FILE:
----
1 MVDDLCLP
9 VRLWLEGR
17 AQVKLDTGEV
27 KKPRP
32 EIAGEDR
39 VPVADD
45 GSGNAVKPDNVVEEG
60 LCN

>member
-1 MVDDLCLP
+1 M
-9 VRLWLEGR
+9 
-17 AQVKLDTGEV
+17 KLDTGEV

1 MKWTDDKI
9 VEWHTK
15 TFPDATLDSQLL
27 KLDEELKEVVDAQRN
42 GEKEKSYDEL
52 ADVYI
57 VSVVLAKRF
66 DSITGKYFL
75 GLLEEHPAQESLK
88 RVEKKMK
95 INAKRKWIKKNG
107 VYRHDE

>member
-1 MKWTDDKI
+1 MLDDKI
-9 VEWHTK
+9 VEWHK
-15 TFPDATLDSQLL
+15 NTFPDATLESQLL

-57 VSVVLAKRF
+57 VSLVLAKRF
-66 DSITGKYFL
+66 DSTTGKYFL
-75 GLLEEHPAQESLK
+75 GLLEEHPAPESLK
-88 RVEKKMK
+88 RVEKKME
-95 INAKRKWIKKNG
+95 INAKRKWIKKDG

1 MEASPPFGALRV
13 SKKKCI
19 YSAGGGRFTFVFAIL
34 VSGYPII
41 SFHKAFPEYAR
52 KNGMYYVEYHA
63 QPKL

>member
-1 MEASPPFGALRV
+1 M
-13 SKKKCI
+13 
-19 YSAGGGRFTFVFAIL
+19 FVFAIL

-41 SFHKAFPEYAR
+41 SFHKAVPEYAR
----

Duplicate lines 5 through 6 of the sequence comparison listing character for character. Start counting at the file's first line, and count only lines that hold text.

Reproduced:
32 EIAGEDR
39 VPVADD